This statute imposes a nondelegable duty upon owners to protect the safety of workers who are subjected to elevation-related risks in the course of construction, demolition, alteration or repair of a building or structure (Ross v Curtis-Palmer Hydro-Elec. Co., 81 NY2d 494).

The law in this area is continually evolving. In 1999, the Fourth Department decided the case of Spears v State of New York, 266 AD2d 898. In Spears, which involved substantially similar facts, that claimant fell approximately 15 feet to the ground below while attempting a repair on a dump truck owned by his employer, an entity that had contracted with the State of New York to renovate a highway. The Fourth Department affirmed the denial of that claimant's motion for partial summary judgment by determining that a highway at grade is not a building or structure within the purview of §240(1) of the Labor Law (Spears, supra, at 898).

More recently, the Court of Appeals decided the case of Bond v York Hunter Constr., Inc., 95 NY2d 883, which involved a worker who was injured after falling approximately three feet when he stepped onto grease located on the track of a demolition vehicle which the plaintiff was using as a step to alight from the vehicle. In determining that this situation did not fall within the protections of §240, the Court stated: "As a matter of law, the risk of alighting from the construction vehicle was not an elevation-related risk which calls for any of the protective devices of the types listed in Labor Law §240(1)" (Bond, supra, at 884-885).

Other cases have followed the rationale of Spears and Bond and held that incidents, similar to the present case, do not fall within the limited protection of §240 because a highway at grade is not a building or structure within the meaning of §240, and because the incident did not involve an elevation-related risk (see, Dilluvio v City of New York, 264 AD2d 115, affd 95 NY2d 928; Lessard v Niagara Mohawk Power Corp., 277 AD2d 941; and Vargas v State of New York, 273 AD2d 460).

In denying Claimant's motion for summary judgment, I am mindful of his argument that the trenching machine under repair at the time of the incident was being utilized on a pipeline construction project. The contract documents call for the resurfacing and rubblizing of 10.9 miles of asphalt concrete as well as the rehabilitation of certain bridges located on Route 490. According to the deposition testimony of Sheldon D. Lortz, the State's Engineer-In-Charge (EIC) of the reconstruction project on Route 490, All-States, the owner of the trenching machine being repaired, was hired by Sealand to do "trenching culvert excavation" on the project. At the time of the incident, however, it does not appear that the trencher was being used. In fact, it was located on the westbound side of Route 490. Moreover, Claimant did not fall from a bridge or into a culvert. Therefore, the mere fact that the Route 490 project may have included some work on a bridge or a culvert is not sufficient to invoke the statute where, as here, Claimant fell while repairing a machine at ground level. To reach a contrary decision would mean that any time an accident occurs on a roadway during a project which also includes work on a bridge, a culvert or an overpass, that such an accident would be transfigured into a Labor Law §240(1) case. There is no indication that the legislature intended such a result (see, Dilluvio v City of New York, supra, 264 AD2d 115, 121-122, affd 95 NY2d 928).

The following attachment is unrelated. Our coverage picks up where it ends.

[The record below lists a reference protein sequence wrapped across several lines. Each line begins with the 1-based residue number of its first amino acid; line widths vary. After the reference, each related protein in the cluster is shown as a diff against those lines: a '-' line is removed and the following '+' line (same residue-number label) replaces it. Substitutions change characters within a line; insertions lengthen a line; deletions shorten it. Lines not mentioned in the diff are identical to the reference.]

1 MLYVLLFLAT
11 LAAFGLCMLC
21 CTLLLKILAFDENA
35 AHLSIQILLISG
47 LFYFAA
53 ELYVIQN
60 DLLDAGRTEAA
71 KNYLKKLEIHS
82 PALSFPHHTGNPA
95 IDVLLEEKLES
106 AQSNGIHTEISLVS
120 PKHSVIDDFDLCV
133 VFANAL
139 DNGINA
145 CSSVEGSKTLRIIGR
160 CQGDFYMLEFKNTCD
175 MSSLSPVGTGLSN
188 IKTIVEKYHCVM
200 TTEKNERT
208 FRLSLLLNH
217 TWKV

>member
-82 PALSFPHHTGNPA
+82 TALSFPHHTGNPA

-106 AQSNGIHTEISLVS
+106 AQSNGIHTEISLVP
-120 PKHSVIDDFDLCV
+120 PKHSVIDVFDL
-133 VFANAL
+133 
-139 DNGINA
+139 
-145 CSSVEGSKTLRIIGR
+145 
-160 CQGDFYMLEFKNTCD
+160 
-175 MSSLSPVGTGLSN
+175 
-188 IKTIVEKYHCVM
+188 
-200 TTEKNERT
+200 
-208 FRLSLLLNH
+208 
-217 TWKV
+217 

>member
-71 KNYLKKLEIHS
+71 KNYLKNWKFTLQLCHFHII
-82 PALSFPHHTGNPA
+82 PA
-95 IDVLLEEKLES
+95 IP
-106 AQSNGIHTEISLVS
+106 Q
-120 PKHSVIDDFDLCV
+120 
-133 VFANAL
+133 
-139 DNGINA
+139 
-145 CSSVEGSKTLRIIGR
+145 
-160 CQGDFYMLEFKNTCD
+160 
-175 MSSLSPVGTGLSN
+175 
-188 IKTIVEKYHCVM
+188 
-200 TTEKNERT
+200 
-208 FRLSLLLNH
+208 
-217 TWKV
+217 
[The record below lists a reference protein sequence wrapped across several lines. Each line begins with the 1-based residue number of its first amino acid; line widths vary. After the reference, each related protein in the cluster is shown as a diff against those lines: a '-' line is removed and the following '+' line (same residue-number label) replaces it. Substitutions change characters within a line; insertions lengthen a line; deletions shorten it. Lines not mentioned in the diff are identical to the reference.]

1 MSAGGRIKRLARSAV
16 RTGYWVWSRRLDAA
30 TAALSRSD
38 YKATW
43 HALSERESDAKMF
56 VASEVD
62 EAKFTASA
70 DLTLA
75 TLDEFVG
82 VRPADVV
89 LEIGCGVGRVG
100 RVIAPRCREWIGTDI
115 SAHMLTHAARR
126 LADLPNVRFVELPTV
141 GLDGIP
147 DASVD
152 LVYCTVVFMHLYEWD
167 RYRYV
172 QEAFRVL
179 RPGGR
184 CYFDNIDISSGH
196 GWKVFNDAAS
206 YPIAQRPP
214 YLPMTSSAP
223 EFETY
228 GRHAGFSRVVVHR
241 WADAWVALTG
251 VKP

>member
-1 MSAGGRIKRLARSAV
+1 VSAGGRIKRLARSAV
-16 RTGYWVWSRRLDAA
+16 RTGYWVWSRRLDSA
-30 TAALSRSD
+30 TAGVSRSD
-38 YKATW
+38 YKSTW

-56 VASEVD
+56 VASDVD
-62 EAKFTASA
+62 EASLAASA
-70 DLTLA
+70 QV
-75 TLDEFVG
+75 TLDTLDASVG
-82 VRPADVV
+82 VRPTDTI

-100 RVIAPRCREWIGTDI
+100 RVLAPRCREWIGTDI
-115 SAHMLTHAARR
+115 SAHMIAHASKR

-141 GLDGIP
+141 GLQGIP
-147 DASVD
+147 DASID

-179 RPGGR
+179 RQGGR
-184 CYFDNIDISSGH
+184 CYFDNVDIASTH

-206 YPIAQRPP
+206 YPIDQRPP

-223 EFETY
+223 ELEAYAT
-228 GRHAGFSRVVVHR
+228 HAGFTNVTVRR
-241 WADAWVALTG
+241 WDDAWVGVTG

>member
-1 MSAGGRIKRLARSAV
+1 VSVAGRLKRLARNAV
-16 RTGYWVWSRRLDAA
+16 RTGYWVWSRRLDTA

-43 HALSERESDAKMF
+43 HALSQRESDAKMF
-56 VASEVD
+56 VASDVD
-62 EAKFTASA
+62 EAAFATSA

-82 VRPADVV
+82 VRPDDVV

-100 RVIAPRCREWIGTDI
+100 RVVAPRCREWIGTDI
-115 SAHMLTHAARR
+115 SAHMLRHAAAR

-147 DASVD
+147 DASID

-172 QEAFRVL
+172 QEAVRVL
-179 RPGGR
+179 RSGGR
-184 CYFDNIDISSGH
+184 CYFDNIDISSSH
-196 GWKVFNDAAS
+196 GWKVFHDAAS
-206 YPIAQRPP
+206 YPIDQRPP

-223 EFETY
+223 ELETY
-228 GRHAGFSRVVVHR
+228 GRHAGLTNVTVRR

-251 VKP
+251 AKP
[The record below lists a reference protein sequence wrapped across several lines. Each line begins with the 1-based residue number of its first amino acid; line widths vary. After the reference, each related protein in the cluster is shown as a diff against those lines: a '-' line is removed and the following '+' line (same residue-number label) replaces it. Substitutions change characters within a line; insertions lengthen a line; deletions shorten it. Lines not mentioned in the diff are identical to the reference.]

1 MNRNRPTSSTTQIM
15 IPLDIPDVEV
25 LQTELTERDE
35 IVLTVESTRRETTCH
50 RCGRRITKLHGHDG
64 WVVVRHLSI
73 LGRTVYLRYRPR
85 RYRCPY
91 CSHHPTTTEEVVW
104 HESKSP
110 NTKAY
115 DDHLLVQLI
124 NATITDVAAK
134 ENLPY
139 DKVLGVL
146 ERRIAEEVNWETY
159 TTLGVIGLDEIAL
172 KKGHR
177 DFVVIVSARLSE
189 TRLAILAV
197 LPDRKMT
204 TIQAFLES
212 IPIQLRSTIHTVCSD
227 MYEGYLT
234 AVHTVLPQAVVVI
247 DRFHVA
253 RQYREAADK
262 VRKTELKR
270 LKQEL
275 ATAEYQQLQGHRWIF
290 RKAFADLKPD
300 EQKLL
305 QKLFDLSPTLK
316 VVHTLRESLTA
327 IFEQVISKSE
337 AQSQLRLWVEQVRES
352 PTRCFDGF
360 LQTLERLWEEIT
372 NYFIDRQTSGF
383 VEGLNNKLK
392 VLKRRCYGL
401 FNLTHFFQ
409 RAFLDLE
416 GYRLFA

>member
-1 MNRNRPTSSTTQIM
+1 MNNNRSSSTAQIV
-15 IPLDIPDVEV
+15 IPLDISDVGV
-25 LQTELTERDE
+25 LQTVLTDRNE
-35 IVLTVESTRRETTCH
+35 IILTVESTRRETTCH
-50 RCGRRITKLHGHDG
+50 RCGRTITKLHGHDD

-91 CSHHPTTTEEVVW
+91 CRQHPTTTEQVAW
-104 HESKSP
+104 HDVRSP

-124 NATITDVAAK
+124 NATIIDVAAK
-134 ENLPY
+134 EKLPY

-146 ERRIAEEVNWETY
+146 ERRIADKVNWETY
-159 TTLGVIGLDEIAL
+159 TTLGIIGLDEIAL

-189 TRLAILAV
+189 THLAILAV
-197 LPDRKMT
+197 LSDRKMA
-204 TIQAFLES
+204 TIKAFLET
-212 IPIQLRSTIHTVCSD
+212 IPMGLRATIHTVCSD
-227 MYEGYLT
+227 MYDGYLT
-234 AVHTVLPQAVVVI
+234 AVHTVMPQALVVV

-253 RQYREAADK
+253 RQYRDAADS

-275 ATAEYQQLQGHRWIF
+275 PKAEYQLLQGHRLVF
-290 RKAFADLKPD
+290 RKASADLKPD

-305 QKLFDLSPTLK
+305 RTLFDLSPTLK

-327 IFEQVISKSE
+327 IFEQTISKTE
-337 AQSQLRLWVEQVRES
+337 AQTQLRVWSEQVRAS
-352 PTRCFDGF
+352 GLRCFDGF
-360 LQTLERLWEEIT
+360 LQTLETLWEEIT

Therefore, I conclude that the present case does not fall within the protections of Labor Law §240(1) because the incident did not involve an elevation-related risk, and because the Claimant was not injured while engaged in the construction, demolition, alteration or repairing of a building or structure.

Accordingly, the Defendants' cross-motion is granted and the cause of action pursuant to Labor Law §240(1) is dismissed.

November 20, 2002
Rochester, New York

Judge of the Court of Claims

  1. [1]The Answer was filed only on behalf of the State of New York. No application has been made to the Court with respect to the New York State Thruway Authority, and accordingly, the caption herein remains unchanged.
  2. [2]The claim of Sandra L. Auger is derivative only. Therefore, all references hereinafter to Claimant shall mean Robert H. Auger only.